Movement is an integral part of exercise, whether you're flowing through Vinyasa or running a 5K. But some of the most challenging exercises involve practically no movement at all. Case in point: the plank.
A plank is what's called an isometric exercise, and it gets harder (and more effective) the longer you keep your body steady and the less you shift about. At first, you may only be able to hold the position for 30 seconds at a time, but the more you do it and the stronger your core muscles get, you can work your way up to a 60-second plank.
With barely any breaks between exercises, this 10-minute Pilates core workout might become the longest plank you've ever held. Led by Amy Jordan, founder of Wundabar Pilates, this series will strengthen and lengthen your abs, helping improve your core stability. You can perform this equipment-free sequence on its own or after any other workout, like a sweaty sprint session or boxing class.
"This is a great way to engage your core and condition your body to function better in any exercise you choose to do," Jordan says.
Grab a mat (or a large towel) for cushion and keep some water nearby — you won't be moving much, but don't be surprised if you break a sweat.
You'll work through 10 ab-igniting movements for about a minute (or less) each, finishing with a relaxing Cat-Cow stretch for a quick core cooldown.
Although Jordan doesn't rest as she moves from one exercise to the next, remember it's totally OK to hit pause as needed.
- Plank: Lengthen and the whole time, Jordan says. "We can feel the heat burning up already."
- Side Plank With Flexion (Left): Think about the top ribs fanning open as you inhale. The goal here — like in many Pilates movements — is to lengthen.
- Hinge Plank: "We want to create a beautiful diagonal from your knees, up through the hips, shoulders and through the crown of the head," Jordan says.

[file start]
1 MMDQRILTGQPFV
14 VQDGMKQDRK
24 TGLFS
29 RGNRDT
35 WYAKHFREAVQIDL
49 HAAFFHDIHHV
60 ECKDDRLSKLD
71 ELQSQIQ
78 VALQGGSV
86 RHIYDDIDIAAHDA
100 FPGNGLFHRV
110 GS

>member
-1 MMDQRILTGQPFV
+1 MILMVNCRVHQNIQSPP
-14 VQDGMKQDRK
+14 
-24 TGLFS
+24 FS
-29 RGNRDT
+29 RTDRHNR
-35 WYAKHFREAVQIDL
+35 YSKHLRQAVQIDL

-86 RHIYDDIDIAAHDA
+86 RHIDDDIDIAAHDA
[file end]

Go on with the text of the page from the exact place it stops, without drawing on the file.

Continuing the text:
- Reverse Plank With Step Out: Keep the neck long and hips stable to help engage the deep abdominals.
- Side Plank With Flexion (Right): "We don't want to hang into that [shoulder] joint, that's really not so great for the body," Jordan explains. In a side plank, you want to avoid bearing all of your weight on your shoulder and think about engaging the other muscles in your body, including your obliques, quads and glutes to keep your body lifted and create length.
- Downhill Ski Jump: Hold the pelvis steady and maintain the length in your core as you rotate and extend your legs.
- Forearm Plank With Knee Taps: "Really reach the heel long from the sitting bone, and reach the crown of your head long from your tailbone," she says.
- Mini Wundatwist (Left): Jordan says this move is one of her favorites for sculpting abs. This move is similar to a plank pike because you slightly rotate your pelvis up while your shoulders remain square.
- Plank: Keep your collarbones wide as you hold the position.
- Mini Wundatwist (Right): Swivel the pelvis in the opposite direction and pike up and back with length.
- Cat-Cow Stretch: As you exhale, draw your belly button into your spine. As you inhale, open your chest.
Congratulate yourself once the workout is complete, Jordan says. "You've finished the plank party!" The best way to celebrate? Taking time to cool down properly.